Food and Environmental Virology

, Volume 2, Issue 4, pp 218–224 | Cite as

Detection of GI and GII Noroviruses in Ground Water Using Ultrafiltration and TaqMan Real-time RT-PCR

  • Vincent R. Hill
  • Bonnie Mull
  • Narayanan Jothikumar
  • Karen Ferdinand
  • Jan Vinjé
Original Paper

Abstract

Noroviruses (NoVs) are a leading cause of epidemic and sporadic acute gastrointestinal illness globally. These viruses can potentially contaminate rural private wells and non-community drinking water systems, and cause waterborne disease outbreaks related to consumption of contaminated ground water. Detection of NoVs in water samples can be challenging because they are genetically and antigenically diverse, and noncultivable. In the present study, the detection limits of a novel broadly reactive GI assay and an existing GII NoV real-time TaqMan reverse transcriptase-polymerase chain reaction (RT-qPCR) assay in ground water concentrates was determined. Ground water samples (50 l) from two sources (Lawrenceville, GA and Gainesville, FL, USA) were seeded with electron microscopy-enumerated and RT-qPCR quantified NoV and concentrated using hollow-fiber ultrafiltration (UF) followed by either polyethylene glycol (PEG) precipitation or microconcentrators. Detection limits for GI NoV ranged from 1 × 104 (GA source) to 2 × 105 (FL source) virus particles in 50 l water samples (corresponding to 200–3,000 particles/l) and 5 × 104 (GA source) to 5 × 105 (FL source) virus particles (corresponding to 1,000–10,000 particles/l) for GII NoV. The reported UF method, sample processing procedures, and RT-qPCR assays should be effective tools for sensitive detection of NoVs in large-volume water samples.

Keywords

Norovirus Ground water Ultrafiltration Real-time RT-PCR 

References

  1. Baert, L., Uyttendaele, M., & Debevere, J. (2008). Evaluation of viral extraction methods on a broad range of ready-to-eat foods with conventional and real-time RT-PCR for Norovirus GII detection. International Journal of Food Microbiology, 123, 101–108.CrossRefPubMedGoogle Scholar
  2. Cannon, J., & Vinje, J. (2008). Foodborne viruses. In E. Palombo & C. Kirkwood (Eds.), Viruses in the environment (1st ed., pp. 45–76). Ames: Iowa State Press.Google Scholar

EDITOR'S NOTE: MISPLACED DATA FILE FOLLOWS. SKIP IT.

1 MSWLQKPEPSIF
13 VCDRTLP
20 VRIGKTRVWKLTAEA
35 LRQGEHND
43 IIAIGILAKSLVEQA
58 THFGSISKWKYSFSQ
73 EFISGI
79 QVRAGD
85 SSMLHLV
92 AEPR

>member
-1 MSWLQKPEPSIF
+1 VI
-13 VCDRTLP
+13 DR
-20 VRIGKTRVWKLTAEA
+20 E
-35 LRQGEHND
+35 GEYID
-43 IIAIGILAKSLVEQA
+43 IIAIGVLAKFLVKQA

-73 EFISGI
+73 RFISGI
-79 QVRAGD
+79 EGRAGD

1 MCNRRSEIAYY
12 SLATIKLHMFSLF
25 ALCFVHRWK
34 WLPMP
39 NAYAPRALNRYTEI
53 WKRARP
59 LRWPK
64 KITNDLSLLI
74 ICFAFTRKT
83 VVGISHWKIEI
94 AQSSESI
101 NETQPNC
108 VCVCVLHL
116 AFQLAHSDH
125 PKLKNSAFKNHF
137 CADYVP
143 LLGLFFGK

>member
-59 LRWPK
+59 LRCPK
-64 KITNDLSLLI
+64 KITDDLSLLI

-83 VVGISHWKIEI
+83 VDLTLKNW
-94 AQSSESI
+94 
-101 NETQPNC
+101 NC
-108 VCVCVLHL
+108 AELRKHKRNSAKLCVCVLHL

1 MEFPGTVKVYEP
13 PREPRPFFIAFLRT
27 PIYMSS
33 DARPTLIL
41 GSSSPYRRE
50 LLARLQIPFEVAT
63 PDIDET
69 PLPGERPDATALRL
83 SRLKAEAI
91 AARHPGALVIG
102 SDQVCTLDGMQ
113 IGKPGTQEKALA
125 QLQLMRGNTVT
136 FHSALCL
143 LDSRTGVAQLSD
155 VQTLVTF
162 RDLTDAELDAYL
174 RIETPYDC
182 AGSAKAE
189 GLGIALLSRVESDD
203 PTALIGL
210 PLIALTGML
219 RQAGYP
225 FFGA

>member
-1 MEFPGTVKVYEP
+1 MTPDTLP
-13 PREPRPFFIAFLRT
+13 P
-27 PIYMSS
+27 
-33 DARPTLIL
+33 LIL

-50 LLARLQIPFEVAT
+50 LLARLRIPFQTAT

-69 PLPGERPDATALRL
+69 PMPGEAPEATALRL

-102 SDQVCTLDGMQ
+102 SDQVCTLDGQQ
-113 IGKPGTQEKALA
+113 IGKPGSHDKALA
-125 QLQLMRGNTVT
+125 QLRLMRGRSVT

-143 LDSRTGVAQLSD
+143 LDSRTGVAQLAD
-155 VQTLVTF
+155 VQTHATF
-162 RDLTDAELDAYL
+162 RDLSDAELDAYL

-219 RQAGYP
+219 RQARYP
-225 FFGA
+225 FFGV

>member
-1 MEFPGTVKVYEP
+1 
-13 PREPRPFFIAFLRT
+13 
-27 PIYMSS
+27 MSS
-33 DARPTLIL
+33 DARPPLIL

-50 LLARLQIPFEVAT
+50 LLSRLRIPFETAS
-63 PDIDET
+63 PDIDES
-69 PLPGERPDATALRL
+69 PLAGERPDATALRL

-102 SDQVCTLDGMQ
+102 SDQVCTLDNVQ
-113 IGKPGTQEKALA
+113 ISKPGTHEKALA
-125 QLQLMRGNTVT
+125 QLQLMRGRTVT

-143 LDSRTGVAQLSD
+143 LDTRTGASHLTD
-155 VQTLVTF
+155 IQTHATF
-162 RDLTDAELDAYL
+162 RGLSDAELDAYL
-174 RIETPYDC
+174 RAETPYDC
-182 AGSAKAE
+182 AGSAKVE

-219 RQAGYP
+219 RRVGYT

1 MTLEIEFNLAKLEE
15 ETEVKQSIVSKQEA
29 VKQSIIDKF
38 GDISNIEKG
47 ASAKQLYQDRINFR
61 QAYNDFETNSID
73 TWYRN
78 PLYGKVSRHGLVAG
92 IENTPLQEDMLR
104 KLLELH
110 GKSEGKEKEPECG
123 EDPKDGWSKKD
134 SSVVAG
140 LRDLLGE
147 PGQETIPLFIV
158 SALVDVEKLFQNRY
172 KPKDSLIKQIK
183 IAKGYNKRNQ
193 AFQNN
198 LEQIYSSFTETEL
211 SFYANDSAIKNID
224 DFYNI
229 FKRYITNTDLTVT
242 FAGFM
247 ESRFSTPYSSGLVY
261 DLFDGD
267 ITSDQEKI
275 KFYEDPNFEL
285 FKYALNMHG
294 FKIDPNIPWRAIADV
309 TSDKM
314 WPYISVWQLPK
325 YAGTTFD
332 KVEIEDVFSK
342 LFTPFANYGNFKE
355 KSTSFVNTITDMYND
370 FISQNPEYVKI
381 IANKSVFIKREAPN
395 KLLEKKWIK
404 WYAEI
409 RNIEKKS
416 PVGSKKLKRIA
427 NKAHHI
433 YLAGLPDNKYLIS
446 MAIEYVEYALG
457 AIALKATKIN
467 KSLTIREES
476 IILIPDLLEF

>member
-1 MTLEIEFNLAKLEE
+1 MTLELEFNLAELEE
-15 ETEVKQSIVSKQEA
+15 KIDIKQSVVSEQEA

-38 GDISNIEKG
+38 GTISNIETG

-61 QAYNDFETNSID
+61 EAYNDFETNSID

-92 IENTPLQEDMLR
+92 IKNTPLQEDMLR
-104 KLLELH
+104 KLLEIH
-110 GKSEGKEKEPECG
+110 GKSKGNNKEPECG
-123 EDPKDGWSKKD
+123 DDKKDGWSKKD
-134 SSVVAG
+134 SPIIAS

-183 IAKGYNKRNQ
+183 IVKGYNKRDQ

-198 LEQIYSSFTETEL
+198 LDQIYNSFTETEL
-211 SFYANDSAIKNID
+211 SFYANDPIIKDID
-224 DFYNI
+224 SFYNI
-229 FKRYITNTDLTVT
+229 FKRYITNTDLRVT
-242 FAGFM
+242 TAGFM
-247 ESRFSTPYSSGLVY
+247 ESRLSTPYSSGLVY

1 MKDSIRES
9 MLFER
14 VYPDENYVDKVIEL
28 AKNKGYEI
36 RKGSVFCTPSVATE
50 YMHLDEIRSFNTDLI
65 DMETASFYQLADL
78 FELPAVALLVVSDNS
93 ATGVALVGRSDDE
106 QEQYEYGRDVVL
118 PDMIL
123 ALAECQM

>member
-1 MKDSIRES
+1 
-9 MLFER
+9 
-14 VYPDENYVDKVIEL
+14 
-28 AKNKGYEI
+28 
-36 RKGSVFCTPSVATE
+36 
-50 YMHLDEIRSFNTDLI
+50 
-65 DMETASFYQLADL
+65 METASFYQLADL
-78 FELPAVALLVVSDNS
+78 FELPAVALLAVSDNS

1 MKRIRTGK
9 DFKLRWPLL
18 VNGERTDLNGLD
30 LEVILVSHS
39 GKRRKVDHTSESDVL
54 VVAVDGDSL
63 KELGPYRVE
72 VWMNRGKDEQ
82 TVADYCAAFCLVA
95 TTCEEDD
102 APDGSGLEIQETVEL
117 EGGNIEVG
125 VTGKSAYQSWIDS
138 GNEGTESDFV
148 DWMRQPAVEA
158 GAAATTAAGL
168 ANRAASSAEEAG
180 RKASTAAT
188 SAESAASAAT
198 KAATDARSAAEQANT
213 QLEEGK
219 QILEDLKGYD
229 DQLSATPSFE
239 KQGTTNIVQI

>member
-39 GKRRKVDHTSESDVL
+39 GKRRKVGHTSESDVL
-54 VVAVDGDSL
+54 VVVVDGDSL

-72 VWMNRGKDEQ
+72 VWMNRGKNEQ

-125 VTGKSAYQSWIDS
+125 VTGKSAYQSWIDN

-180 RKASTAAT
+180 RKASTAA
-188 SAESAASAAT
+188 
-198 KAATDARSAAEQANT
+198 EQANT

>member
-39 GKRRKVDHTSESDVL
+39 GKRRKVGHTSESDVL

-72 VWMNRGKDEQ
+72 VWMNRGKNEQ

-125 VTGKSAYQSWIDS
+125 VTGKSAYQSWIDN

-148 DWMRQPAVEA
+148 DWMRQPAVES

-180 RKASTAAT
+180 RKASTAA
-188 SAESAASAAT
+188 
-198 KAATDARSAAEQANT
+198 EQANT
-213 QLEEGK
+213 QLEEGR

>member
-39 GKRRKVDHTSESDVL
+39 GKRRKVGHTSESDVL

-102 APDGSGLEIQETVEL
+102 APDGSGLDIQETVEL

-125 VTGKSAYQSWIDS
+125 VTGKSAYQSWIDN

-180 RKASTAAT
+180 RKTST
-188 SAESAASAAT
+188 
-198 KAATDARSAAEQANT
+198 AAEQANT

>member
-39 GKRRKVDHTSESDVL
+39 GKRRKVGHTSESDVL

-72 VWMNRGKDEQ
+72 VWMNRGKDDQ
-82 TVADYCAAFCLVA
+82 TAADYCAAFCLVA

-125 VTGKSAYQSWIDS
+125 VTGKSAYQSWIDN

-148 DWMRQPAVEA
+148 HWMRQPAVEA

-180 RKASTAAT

3. Costantini, V., Grenz, L., Fritzinger, A., Lewis, D., Biggs, C., Hale, A., et al. (2010). Diagnostic accuracy and analytical sensitivity of IDEIA norovirus assay for routine screening of human norovirus. Journal of Clinical Microbiology, 48, 2770–2778.CrossRefPubMedGoogle Scholar
  4. Gabrieli, R., Maccari, F., Ruta, A., Paná, A., & Divizia, M. (2009). Norovirus detection in groundwater. Food and Environmental Virology, 1, 92–96.CrossRefGoogle Scholar
  5. Gentry, J., Vinje, J., Guadagnoli, D., & Lipp, E. K. (2009a). Norovirus distribution within an estuarine environment. Applied and Environmental Microbiology, 75, 5474–5480.CrossRefPubMedGoogle Scholar
  6. Gentry, J., Vinje, J., & Lipp, E. K. (2009b). A rapid and efficient method for quantitation of genogroups I and II norovirus from oysters and application in other complex environmental samples. Journal of Virological Methods, 156, 59–65.CrossRefPubMedGoogle Scholar
  7. Glass, R. I., Parashar, U. D., & Estes, M. K. (2009). Norovirus gastroenteritis. New England Journal of Medicine, 361, 1776–1785.CrossRefPubMedGoogle Scholar
  8. Guttman-Bass, N., & Catalano-Sherman, J. (1986). Humic-acid interference with virus recovery by electropositive microporous filters. Applied and Environmental Microbiology, 52, 556–561.PubMedGoogle Scholar
  9. Hamza, I. A., Jurzik, L., Stang, A., Sure, K., Uberla, K., & Wilhelm, M. (2009). Detection of human viruses in rivers of a densly-populated area in Germany using a virus adsorption elution method optimized for PCR analyses. Water Research, 43, 2657–2668.CrossRefPubMedGoogle Scholar
  10. Hernandez-Morga, J., Leon-Felix, J., Peraza-Garay, F., Gil-Salas, B. G., & Chaidez, C. (2009). Detection and characterization of hepatitis A virus and norovirus in estuarine water samples using ultrafiltration—RT-PCR integrated methods. Journal of Applied Microbiology, 106, 1579–1590.CrossRefPubMedGoogle Scholar
  11. Hewitt, J., Bell, D., Simmons, G. C., Rivera-Aban, M., Wolf, S., & Greening, G. E. (2007). Gastroenteritis outbreak caused by waterborne norovirus at a New Zealand ski resort. Applied and Environmental Microbiology, 73, 7853–7857.CrossRefPubMedGoogle Scholar
  12. Hill, V. R., Kahler, A. M., Jothikumar, N., Johnson, T. B., Hahn, D., & Cromeans, T. L. (2007). Multistate evaluation of an ultrafiltration-based procedure for simultaneous recovery of enteric microbes in 100-liter tap water samples. Applied and Environmental Microbiology, 73, 4218–4225.CrossRefPubMedGoogle Scholar
  13. Huffman, D. E., Nelson, K. L., & Rose, J. B. (2003). Calicivirus—an emerging contaminant in water: state of the art. Environmental Engineering Science, 20, 503–515.CrossRefGoogle Scholar